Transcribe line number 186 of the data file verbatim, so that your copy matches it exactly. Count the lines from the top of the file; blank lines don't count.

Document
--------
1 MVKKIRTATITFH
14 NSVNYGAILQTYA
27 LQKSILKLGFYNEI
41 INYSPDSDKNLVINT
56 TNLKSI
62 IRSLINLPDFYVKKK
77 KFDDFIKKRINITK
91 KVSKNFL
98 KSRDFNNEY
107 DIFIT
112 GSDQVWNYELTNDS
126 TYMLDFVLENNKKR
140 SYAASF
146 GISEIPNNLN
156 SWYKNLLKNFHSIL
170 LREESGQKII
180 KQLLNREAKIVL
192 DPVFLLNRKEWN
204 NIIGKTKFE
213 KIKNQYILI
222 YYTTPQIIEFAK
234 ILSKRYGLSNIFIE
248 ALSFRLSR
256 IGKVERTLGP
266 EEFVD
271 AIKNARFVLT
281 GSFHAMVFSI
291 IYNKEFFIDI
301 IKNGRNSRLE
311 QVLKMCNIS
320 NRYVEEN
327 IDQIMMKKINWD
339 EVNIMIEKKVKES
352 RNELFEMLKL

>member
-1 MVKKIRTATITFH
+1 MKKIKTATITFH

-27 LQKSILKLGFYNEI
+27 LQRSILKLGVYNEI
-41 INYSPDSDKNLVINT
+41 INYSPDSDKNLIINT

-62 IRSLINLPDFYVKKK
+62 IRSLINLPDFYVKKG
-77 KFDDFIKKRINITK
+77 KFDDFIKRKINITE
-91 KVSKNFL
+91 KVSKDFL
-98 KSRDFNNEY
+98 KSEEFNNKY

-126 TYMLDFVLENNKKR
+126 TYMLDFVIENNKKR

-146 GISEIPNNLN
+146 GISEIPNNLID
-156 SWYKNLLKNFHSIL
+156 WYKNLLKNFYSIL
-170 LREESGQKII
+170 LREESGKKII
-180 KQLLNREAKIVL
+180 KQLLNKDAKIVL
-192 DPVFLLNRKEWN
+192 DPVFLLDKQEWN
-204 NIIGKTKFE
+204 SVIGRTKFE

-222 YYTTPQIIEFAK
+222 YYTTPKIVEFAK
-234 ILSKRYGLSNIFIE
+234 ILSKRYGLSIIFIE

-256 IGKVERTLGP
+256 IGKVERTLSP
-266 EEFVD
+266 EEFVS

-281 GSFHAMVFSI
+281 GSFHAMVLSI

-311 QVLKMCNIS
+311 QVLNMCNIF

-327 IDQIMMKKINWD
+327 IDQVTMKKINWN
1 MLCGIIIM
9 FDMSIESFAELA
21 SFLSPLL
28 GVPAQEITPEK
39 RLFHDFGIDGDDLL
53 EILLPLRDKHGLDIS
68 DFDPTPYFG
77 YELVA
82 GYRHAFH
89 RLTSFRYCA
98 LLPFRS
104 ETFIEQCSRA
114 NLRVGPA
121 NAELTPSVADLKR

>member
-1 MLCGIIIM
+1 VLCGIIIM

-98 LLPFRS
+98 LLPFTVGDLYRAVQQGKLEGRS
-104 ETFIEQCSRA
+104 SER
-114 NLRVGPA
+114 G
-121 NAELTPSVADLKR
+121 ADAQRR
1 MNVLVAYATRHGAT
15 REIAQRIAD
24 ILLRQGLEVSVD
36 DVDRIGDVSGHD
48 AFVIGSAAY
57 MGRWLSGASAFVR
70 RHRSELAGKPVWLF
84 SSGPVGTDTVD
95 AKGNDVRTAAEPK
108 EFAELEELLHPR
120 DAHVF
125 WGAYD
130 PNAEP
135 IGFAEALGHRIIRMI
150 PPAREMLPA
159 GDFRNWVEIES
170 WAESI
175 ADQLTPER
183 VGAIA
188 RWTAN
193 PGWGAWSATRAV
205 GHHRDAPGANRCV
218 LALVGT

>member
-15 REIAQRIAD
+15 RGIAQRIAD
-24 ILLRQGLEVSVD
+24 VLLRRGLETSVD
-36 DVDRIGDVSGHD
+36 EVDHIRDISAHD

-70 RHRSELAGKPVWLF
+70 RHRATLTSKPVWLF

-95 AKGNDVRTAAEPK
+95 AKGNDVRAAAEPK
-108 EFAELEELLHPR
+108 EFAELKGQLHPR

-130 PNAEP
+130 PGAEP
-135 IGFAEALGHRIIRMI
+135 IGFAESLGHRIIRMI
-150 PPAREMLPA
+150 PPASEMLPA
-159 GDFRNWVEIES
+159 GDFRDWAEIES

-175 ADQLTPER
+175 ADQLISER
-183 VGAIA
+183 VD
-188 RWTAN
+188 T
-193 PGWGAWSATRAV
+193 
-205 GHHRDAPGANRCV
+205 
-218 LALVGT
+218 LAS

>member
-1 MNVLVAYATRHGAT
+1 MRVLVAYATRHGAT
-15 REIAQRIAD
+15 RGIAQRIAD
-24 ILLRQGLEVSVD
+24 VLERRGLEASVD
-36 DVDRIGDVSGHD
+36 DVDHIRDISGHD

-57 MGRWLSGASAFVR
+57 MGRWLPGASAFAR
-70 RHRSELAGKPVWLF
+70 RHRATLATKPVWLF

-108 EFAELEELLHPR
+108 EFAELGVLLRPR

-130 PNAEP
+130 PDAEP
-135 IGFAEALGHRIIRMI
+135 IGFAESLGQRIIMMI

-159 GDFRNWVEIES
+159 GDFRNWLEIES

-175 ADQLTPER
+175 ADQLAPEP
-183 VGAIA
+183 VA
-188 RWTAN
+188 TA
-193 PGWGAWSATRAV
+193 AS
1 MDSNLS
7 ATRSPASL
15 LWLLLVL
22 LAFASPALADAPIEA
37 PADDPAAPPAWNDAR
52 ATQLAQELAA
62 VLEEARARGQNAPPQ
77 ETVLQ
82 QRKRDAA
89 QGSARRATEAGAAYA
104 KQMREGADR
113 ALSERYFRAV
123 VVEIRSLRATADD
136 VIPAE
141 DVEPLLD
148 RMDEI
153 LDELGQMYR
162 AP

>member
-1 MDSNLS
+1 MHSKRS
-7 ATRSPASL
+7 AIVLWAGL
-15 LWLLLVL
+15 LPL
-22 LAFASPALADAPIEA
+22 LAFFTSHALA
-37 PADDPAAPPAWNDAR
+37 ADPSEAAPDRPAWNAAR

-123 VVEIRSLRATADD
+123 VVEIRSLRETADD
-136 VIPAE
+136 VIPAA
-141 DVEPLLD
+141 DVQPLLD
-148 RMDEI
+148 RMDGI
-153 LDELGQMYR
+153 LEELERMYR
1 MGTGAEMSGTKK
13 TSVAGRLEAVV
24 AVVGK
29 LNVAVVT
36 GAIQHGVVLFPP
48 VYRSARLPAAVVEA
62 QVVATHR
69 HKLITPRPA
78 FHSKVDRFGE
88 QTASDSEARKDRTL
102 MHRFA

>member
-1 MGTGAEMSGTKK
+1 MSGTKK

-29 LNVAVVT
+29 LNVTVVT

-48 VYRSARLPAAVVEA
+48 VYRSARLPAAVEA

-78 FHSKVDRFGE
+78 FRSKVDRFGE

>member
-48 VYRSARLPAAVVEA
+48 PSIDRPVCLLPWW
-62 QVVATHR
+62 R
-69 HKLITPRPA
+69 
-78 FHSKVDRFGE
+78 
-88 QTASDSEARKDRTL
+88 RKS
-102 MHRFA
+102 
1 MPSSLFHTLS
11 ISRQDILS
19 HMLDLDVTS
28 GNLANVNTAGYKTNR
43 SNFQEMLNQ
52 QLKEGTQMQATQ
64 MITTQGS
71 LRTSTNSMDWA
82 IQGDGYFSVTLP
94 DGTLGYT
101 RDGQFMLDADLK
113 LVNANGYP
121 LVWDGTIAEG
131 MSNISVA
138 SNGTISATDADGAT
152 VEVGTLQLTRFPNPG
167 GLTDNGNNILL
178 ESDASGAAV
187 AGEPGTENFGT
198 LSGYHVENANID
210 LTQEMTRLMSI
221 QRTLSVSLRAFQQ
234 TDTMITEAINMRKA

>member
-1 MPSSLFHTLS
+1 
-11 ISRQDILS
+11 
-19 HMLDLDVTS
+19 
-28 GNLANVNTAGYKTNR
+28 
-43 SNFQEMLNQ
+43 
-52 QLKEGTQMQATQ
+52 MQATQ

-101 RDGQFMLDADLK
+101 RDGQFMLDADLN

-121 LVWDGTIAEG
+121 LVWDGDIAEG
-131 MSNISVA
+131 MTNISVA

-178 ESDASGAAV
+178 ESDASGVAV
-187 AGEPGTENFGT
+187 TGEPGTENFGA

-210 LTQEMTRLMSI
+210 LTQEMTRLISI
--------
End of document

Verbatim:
-193 PGWGAWSATRAV